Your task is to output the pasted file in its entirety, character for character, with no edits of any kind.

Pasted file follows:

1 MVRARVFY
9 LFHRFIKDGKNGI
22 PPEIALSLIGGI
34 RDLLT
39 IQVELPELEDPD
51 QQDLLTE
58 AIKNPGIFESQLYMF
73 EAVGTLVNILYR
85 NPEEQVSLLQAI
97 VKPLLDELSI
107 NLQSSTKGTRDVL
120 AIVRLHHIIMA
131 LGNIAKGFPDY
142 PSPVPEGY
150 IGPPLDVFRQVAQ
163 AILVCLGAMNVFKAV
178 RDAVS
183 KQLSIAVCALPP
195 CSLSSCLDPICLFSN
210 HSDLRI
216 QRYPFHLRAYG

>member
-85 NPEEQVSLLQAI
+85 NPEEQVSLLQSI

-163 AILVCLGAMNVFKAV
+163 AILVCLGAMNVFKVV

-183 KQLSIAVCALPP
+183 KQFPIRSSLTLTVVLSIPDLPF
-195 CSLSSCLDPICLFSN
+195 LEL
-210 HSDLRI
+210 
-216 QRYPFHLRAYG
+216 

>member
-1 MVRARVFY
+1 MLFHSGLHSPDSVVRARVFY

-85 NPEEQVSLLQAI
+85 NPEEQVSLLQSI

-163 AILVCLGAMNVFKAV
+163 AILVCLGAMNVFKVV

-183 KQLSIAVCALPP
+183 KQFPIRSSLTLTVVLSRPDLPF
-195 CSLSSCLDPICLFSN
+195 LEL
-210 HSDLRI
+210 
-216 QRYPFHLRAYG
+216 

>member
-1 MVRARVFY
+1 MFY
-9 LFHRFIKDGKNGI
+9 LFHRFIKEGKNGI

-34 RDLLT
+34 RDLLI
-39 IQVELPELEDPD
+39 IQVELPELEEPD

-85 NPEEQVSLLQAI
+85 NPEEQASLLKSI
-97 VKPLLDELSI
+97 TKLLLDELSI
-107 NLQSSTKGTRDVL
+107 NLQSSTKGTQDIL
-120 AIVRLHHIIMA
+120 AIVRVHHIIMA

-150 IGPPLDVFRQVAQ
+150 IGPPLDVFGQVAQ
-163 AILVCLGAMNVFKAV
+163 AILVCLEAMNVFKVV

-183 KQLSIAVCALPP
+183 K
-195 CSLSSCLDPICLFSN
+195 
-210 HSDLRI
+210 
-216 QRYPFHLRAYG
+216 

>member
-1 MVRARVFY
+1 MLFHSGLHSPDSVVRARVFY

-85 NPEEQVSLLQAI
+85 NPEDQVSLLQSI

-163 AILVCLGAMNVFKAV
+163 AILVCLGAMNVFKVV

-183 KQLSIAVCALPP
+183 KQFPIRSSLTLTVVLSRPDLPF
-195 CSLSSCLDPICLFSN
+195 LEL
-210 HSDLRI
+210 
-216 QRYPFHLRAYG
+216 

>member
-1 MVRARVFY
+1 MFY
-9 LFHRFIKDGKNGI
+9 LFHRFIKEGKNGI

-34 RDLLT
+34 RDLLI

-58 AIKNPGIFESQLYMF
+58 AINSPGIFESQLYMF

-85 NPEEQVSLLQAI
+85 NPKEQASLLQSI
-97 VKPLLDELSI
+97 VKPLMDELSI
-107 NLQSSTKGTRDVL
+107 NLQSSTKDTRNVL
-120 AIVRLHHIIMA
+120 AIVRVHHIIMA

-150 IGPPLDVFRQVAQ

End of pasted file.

1 MVRARVFY
9 LFHRFIKDGKNGI
22 PPEIALSLIGGI
34 RDLLT
39 IQVELPELEDPD
51 QQDLLTE
58 AIKNPGIFESQLYMF
73 EAVGTLVNILYR
85 NPEEQVSLLQAI
97 VKPLLDELSI
107 NLQSSTKGTRDVL
120 AIVRLHHIIMA
131 LGNIAKGFPDY
142 PSPVPEGY
150 IGPPLDVFRQVAQ
163 AILVCLGAMNVFKAV
178 RDAVS
183 KQLSIAVCALPP
195 CSLSSCLDPICLFSN
210 HSDLRI
216 QRYPFHLRAYG

>member
-85 NPEEQVSLLQAI
+85 NPEEQVSLLQSI

-163 AILVCLGAMNVFKAV
+163 AILVCLGAMNVFKVV

-183 KQLSIAVCALPP
+183 KQFPIRSSLTLTVVLSIPDLPF
-195 CSLSSCLDPICLFSN
+195 LEL
-210 HSDLRI
+210 
-216 QRYPFHLRAYG
+216 

>member
-1 MVRARVFY
+1 MLFHSGLHSPDSVVRARVFY

-85 NPEEQVSLLQAI
+85 NPEEQVSLLQSI

-163 AILVCLGAMNVFKAV
+163 AILVCLGAMNVFKVV

-183 KQLSIAVCALPP
+183 KQFPIRSSLTLTVVLSRPDLPF
-195 CSLSSCLDPICLFSN
+195 LEL
-210 HSDLRI
+210 
-216 QRYPFHLRAYG
+216 

>member
-1 MVRARVFY
+1 MFY
-9 LFHRFIKDGKNGI
+9 LFHRFIKEGKNGI

-34 RDLLT
+34 RDLLI
-39 IQVELPELEDPD
+39 IQVELPELEEPD

-85 NPEEQVSLLQAI
+85 NPEEQASLLKSI
-97 VKPLLDELSI
+97 TKLLLDELSI
-107 NLQSSTKGTRDVL
+107 NLQSSTKGTQDIL
-120 AIVRLHHIIMA
+120 AIVRVHHIIMA

-150 IGPPLDVFRQVAQ
+150 IGPPLDVFGQVAQ
-163 AILVCLGAMNVFKAV
+163 AILVCLEAMNVFKVV

-183 KQLSIAVCALPP
+183 K
-195 CSLSSCLDPICLFSN
+195 
-210 HSDLRI
+210 
-216 QRYPFHLRAYG
+216 

>member
-1 MVRARVFY
+1 MLFHSGLHSPDSVVRARVFY

-85 NPEEQVSLLQAI
+85 NPEDQVSLLQSI

-163 AILVCLGAMNVFKAV
+163 AILVCLGAMNVFKVV

-183 KQLSIAVCALPP
+183 KQFPIRSSLTLTVVLSRPDLPF
-195 CSLSSCLDPICLFSN
+195 LEL
-210 HSDLRI
+210 
-216 QRYPFHLRAYG
+216 

>member
-1 MVRARVFY
+1 MFY
-9 LFHRFIKDGKNGI
+9 LFHRFIKEGKNGI

-34 RDLLT
+34 RDLLI

-58 AIKNPGIFESQLYMF
+58 AINSPGIFESQLYMF

-85 NPEEQVSLLQAI
+85 NPKEQASLLQSI
-97 VKPLLDELSI
+97 VKPLMDELSI
-107 NLQSSTKGTRDVL
+107 NLQSSTKDTRNVL
-120 AIVRLHHIIMA
+120 AIVRVHHIIMA

-150 IGPPLDVFRQVAQ